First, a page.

1. Win, by Harlan Coben. (Grand Central) Windsor Horne Lockwood III might rectify cold cases connected to his family that have eluded the FBI for decades.
2. The Four Winds, by Kristin Hannah. (St. Martin's) As dust storms roll during the Great Depression, Elsa must choose between saving the family and farm or heading West.
3. Life After Death, by Sister Souljah. (Atria/Emily Bestler) In a sequel to "The Coldest Winter Ever," Winter Santiaga emerges after time served and seeks revenge.
4. The Midnight Library, by Matt Haig. (Viking) Nora Seed finds a library beyond the edge of the universe that contains books with multiple possibilities of the lives one could have lived.
5. Klara and the Sun, by Kazuo Ishiguro. (Knopf) An "Artificial Friend" named Klara is purchased to serve as a companion to an ailing 14-year-old girl.
6. The Invisible Life of Addie Larue, by V.E. Schwab. (Tor/Forge) A Faustian bargain comes with a curse that affects the adventure Addie LaRue has across centuries.
7. Dark Sky, by C.J. Box. (Putnam) The 21st book in the "Joe Pickett" series. The Wyoming game warden becomes a target when taking a tech baron on an elk hunting trip.
8. We Begin at the End, by Chris Whitaker. (Holt) Trouble might start for the chief of police and a self-proclaimed outlaw teenager when a man is released from prison.
9. Wild Sign, by Patricia Briggs. (Ace) The sixth book in the "Alpha and Omega" series. Mated werewolves Charles Cornick and Anna Latham look into what might have caused everyone living in a small town to disappear.
10. The Vanishing Half, by Brit Bennett. (Riverhead) The lives of twin sisters who run away from a Southern Black community at age 16 diverge as one returns and the other takes on a different racial identity but their fates intertwine.
1. This Is the Fire, by Don Lemon. (Little, Brown) The CNN host looks at the impact of racism on his life and prescribes ways to address systemic flaws in America.
2. The Code Breaker, by Walter Isaacson. (Simon & Schuster) How Nobel Prize winner Jennifer Doudna and her colleagues invented CRISPR, a tool that can edit DNA.
3. Greenlights, by Matthew McConaughey. (Crown) The Academy Award-winning actor shares snippets from the diaries he kept over the past 35 years.
4. Caste, by Isabel Wilkerson. (Random House) The Pulitzer Prize-winning journalist examines aspects of caste systems across civilizations and reveals a rigid hierarchy in America today.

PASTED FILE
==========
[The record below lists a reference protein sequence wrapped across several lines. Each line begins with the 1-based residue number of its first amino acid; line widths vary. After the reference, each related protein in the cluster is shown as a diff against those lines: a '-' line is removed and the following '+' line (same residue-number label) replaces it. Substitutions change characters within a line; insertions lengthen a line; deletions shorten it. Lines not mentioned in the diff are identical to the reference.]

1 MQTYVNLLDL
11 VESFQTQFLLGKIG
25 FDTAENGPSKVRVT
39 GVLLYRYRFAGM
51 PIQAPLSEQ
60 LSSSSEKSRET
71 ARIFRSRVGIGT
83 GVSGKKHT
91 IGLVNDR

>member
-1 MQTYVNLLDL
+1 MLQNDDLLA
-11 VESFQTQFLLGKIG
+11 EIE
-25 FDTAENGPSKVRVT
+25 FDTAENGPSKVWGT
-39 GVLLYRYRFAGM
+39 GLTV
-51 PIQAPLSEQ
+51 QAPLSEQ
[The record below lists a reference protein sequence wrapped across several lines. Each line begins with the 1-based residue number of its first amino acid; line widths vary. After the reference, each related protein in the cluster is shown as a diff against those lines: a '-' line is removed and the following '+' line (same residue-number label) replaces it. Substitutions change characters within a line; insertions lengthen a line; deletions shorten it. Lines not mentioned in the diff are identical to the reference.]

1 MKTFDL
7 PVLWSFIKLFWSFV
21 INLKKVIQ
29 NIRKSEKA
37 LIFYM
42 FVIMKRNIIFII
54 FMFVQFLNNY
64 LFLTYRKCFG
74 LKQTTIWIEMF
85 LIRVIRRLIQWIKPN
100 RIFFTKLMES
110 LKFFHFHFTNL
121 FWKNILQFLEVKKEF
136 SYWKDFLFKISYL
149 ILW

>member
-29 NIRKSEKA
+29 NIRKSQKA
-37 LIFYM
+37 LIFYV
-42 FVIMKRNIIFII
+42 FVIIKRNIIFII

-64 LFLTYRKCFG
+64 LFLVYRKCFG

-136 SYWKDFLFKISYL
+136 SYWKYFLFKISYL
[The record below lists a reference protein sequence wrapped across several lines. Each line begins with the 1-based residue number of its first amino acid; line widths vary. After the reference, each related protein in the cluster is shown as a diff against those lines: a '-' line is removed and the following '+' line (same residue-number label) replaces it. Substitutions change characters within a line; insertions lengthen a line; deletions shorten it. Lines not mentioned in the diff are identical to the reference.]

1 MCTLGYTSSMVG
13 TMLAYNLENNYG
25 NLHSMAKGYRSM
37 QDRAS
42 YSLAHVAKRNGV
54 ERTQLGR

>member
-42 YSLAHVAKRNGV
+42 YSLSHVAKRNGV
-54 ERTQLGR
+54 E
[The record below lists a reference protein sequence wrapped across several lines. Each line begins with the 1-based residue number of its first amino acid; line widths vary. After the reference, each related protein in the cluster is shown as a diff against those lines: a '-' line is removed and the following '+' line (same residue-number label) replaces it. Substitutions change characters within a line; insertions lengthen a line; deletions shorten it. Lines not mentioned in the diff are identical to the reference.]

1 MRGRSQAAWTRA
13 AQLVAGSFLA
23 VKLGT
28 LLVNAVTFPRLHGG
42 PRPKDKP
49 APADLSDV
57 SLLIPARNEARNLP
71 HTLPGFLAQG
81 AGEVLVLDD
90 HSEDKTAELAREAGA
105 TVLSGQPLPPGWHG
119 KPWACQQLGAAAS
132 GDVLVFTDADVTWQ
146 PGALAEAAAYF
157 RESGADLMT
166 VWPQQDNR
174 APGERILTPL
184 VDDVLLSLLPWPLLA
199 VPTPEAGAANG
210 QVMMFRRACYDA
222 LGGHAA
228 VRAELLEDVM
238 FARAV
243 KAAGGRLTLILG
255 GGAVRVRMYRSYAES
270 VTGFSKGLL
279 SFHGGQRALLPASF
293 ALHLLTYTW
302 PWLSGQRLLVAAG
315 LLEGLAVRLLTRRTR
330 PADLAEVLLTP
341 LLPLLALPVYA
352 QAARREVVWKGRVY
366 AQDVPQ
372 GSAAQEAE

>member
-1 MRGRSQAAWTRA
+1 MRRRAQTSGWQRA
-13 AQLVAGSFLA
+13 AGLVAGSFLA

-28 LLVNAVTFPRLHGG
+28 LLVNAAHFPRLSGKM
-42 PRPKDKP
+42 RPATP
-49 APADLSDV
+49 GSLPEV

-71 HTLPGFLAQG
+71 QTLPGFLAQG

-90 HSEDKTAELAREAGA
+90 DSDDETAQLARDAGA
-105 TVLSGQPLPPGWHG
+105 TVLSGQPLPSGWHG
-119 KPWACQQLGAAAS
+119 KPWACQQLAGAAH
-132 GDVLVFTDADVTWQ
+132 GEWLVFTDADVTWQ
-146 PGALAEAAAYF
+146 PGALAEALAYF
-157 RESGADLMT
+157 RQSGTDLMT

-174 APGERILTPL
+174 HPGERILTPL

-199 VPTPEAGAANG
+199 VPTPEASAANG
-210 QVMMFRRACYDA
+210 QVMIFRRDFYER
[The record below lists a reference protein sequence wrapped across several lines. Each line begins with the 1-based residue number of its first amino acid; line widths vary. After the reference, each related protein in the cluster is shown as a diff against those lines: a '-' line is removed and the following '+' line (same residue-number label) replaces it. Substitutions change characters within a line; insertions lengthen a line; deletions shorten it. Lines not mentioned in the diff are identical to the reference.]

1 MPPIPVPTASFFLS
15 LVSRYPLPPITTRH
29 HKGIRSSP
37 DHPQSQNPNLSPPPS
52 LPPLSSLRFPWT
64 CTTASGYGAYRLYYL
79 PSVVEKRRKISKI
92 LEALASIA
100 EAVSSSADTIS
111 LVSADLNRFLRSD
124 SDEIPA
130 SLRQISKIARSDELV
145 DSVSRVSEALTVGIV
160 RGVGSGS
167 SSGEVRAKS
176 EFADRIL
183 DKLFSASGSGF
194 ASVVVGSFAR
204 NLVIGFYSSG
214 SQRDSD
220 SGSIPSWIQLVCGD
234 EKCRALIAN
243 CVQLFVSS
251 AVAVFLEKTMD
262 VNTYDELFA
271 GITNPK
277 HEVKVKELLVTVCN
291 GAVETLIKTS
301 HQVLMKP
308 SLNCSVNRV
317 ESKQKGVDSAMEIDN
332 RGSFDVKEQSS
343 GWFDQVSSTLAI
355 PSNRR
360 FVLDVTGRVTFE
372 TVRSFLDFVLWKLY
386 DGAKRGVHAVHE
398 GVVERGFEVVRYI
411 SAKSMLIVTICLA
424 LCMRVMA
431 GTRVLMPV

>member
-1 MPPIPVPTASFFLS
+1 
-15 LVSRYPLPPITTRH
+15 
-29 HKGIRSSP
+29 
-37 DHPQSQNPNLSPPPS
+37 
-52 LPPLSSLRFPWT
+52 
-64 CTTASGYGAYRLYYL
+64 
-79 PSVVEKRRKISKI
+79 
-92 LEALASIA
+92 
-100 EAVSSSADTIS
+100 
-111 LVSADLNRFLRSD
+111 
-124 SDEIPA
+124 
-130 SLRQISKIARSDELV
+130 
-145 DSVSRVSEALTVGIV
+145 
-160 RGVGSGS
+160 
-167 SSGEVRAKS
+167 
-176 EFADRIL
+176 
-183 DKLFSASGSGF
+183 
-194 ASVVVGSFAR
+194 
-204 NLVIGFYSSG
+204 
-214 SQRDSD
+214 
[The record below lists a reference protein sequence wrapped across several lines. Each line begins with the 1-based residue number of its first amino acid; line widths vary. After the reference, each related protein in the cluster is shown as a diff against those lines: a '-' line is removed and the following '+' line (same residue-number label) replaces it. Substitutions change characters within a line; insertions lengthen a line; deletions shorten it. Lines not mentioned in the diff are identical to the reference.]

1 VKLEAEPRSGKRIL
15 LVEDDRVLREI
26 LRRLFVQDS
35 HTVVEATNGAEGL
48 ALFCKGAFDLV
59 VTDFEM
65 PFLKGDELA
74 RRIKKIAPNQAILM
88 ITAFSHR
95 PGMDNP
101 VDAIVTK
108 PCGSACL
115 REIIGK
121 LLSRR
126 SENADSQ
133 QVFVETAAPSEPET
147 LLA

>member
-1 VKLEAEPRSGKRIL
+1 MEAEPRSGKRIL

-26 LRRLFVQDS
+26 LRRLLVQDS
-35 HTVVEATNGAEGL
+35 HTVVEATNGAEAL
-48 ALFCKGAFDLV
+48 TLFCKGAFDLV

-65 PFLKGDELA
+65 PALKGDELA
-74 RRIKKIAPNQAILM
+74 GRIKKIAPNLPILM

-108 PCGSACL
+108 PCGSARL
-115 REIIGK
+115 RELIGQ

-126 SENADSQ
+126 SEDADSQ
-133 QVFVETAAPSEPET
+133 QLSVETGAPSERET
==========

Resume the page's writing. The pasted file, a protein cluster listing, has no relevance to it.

5. How to Avoid a Climate Disaster, by Bill Gates. (Knopf) A prescription for what business, governments and individuals can do to work toward zero emissions.
6. Untamed, by Glennon Doyle. (Dial) The activist and public speaker describes her journey of listening to her inner voice.
7. A Promised Land, by Barack Obama. (Crown) In the first volume of his presidential memoirs, Barack Obama offers personal reflections on his formative years and pivotal moments through his first term.
8. The Sum of Us, by Heather McGhee. (One World) The chair of the board of the racial justice organization Color of Change analyzes the impact of racism on the economy.
9. Just as I Am, by Cicely Tyson with Michelle Burford. (HarperCollins) The late iconic actress describes how she worked to change perceptions of Black women through her career choices.
10. Think Again, by Adam Grant. (Viking) An examination of the cognitive skills of rethinking and unlearning that could be used to adapt to a rapidly changing world.
Advice, How-To, Miscellaneous
1. Eat Better, Feel Better, by Giada De Laurentiis. (Rodale)
2. The Boy, the Mole, the Fox and the Horse, by Charlie Mackesy. (HarperOne)
3. Set Boundaries, Find Peace, by Nedra Glover Tawwab. (TarcherPerigee)
4. How to Do the Work, by Nicole LePera. (Harper Wave)
5. Atomic Habits, by James Clear. (Avery) (b)
Rankings reflect sales at venues nationwide for the week ending March 20. A (b) indicates that some sellers report receiving bulk orders.